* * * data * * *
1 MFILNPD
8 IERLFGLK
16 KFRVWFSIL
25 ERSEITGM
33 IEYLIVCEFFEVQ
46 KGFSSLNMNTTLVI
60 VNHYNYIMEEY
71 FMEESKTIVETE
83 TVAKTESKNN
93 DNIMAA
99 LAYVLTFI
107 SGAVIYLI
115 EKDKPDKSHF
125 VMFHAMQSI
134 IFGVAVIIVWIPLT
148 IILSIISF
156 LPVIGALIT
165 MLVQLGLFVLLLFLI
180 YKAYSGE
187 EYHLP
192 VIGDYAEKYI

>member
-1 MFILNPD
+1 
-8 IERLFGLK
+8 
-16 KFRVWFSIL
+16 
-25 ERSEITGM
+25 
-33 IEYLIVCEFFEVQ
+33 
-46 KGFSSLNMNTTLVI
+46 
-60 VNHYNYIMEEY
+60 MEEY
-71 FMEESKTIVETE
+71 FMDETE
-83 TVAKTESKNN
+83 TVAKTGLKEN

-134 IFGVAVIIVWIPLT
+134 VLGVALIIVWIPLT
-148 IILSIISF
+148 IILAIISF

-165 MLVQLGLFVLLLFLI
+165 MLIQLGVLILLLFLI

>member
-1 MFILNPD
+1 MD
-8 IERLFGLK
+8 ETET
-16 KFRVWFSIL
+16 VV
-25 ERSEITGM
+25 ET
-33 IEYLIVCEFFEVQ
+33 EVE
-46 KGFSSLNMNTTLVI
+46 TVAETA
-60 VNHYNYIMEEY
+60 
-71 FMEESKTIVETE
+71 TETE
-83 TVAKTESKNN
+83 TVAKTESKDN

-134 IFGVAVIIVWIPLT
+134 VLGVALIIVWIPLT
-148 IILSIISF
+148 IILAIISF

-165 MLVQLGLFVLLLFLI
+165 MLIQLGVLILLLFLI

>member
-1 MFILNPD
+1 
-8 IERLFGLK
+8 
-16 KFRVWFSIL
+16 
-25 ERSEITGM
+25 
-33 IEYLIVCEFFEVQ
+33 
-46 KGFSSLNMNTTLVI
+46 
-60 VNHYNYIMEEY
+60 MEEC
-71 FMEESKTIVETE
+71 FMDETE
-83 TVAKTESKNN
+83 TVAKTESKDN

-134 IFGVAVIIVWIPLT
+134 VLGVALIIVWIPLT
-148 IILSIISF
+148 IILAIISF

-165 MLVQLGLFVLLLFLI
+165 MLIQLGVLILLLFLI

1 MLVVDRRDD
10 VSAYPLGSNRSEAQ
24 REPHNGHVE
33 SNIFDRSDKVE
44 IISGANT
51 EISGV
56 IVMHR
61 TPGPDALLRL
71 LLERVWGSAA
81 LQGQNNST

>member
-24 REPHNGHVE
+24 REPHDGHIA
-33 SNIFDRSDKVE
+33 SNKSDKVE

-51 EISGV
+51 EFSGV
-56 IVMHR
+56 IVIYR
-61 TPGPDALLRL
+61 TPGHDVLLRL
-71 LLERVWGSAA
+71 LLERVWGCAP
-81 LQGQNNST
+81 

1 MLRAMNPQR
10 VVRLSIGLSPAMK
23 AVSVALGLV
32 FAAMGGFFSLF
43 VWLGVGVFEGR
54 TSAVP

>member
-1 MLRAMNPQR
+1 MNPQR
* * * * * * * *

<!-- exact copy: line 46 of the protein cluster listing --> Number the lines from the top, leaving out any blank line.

+165 MLIQLGVLILLLFLI